By MIKEY HIRANO CULROSS, Rafu Sports Editor
It was a truly unique event July 29 at the Tateuchi Democracy Forum, one that not so many years ago would have been fairly unthinkable.
The Japanese American National Museum hosted a discussion with five staff members from the L.A. Dodgers, all of whom share a common bond: they are all of Japanese heritage.
“I have to admit I feel a sense of responsibility, because so many people are counting on me,” said Dave Roberts, who was born in Okinawa and is the first African American manager in the history of the Dodgers. “I feel if I don’t do things the right way, so many people will be affected.”
Roberts is the only manager of Asian descent in major league history to lead his team to a World Series championship, and became only the second Black manager to win a title when the Dodgers took it all in 2020.
He was joined in the chat by Director of Team Travel Scott Akasaki, Director of Integrative Baseball Performance Emilee Fragapane, Performance Operations Manager Will Ireton, and broadcaster Stephen Nelson.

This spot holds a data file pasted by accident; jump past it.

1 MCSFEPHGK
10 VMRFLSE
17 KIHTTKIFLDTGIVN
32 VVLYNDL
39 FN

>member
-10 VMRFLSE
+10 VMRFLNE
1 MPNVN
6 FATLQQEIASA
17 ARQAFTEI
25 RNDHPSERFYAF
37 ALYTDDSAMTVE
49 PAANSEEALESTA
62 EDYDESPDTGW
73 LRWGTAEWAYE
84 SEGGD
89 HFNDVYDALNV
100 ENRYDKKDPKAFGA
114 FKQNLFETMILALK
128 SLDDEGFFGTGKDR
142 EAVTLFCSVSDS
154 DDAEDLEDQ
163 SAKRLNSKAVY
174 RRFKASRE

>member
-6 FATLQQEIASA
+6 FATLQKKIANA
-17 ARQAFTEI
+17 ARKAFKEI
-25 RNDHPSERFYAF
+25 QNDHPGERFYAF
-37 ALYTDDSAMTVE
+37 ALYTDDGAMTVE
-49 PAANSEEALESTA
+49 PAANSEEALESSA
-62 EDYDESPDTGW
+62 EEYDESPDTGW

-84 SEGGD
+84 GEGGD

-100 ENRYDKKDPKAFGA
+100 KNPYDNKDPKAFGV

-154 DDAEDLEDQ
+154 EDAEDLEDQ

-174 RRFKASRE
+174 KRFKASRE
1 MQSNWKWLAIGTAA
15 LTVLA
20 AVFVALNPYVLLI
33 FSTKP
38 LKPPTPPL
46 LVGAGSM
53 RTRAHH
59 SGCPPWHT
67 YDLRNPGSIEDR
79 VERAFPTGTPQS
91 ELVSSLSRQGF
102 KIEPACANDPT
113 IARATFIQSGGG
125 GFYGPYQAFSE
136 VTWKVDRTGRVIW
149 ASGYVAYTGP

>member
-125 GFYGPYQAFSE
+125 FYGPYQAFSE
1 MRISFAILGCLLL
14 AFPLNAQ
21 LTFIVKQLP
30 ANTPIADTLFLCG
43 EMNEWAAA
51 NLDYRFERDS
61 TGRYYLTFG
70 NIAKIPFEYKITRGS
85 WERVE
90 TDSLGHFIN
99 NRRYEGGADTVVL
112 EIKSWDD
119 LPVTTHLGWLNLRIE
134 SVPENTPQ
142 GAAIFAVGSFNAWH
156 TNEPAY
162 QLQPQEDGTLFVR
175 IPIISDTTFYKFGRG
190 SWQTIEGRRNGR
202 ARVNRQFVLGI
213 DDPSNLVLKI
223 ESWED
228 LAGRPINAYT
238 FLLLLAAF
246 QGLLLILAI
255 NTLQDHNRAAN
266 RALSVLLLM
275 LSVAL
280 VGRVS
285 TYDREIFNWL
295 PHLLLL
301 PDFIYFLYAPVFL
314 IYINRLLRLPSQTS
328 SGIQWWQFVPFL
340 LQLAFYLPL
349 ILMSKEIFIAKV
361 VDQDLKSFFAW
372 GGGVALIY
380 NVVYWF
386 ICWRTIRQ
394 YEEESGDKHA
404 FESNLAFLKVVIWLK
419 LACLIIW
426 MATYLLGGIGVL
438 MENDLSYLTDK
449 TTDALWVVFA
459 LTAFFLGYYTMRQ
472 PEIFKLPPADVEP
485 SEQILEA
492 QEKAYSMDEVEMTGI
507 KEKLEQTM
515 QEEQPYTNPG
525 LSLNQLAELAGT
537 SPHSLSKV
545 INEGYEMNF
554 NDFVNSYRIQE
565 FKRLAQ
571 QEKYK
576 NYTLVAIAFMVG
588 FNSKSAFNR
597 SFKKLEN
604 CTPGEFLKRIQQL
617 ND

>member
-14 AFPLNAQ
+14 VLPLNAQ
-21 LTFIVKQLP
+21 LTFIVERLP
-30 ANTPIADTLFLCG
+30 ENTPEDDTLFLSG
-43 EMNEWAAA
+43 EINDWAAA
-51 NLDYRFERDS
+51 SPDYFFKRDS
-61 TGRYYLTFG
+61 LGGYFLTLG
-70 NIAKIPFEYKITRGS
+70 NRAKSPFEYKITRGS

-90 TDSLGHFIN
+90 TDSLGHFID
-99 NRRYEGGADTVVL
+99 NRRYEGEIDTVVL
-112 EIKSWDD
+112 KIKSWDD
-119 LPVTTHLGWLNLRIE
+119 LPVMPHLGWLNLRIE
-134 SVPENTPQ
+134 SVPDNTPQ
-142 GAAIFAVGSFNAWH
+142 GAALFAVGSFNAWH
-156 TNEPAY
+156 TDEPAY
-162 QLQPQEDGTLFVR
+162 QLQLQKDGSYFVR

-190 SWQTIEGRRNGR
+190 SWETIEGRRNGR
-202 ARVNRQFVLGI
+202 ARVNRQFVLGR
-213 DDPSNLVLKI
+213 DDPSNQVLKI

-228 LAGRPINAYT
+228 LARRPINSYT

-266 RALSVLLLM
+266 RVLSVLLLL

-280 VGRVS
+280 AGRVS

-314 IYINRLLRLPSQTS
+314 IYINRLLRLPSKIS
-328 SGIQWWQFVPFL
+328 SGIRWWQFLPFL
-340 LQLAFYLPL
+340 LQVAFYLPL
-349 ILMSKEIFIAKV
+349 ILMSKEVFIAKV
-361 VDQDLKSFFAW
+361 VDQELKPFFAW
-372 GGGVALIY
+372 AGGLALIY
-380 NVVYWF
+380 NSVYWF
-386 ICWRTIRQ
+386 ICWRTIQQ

“Kids today can see Asian players in MLB, at the top level, maybe a Rookie of the Year, in the dugout,” Akasaki said. “That didn’t exist not that long ago. Now they see that representation and that’s vitally important.”
Fragapane, who grew up in the rural Northern California town of Jackson, said when she joined the Dodgers’ staff 11 years ago, there were precious few women to look up to in the big leagues.
“It’s great that there are more women in sports, but I want to see not only representation, but also that we can have more of a meaningful impact,” she said.
If there was an elephant in the room during the discussion, it was amusingly referenced in a question from an audience member who was asking about the Dodgers scouting local Asian American talent.
“Have you looked into, for example, a player from Orange County?” he asked, making a thinly veiled hint at the Dodgers acquiring the Angels’ soon-to-be-free agent Shohei Ohtani.
Speaking cautiously so as to not interfere with another team’s contracted players, Nelson said he was amazed at watching Ohtani play in this year’s World Baseball Classic.
“Shohei Ohtani is the greatest player this generation has ever seen,” Nelson insisted. “We should all marvel in that.”
Photos by MIKEY HIRANO CULROSS/Rafu Shimpo